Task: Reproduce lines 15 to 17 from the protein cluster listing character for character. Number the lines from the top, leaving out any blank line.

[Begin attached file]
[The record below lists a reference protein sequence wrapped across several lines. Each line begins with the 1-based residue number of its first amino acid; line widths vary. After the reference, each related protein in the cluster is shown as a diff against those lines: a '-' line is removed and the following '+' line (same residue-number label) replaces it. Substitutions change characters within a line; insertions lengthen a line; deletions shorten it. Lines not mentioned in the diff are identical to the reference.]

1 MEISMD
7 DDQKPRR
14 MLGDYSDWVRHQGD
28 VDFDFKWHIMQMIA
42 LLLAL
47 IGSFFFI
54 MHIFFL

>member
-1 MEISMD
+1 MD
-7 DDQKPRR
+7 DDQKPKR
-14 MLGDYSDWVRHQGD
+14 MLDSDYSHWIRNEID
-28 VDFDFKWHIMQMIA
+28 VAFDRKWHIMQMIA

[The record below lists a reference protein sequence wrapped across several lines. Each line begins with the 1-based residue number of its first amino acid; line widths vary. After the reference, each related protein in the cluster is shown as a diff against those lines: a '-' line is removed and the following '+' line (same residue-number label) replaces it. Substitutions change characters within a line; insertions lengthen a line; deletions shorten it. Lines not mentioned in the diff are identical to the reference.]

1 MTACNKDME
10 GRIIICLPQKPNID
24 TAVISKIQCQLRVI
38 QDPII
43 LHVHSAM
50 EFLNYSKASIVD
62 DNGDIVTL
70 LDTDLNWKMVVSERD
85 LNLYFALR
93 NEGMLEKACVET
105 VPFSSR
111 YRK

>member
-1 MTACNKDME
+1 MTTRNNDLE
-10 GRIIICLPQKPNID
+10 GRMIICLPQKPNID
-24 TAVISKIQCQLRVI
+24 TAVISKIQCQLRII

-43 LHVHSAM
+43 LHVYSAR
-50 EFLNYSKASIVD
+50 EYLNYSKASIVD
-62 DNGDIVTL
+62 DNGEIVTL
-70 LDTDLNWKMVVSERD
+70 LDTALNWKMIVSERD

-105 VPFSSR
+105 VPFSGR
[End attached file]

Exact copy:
+14 MLDSDYSHWIRNEID
-28 VDFDFKWHIMQMIA
+28 VAFDRKWHIMQMIA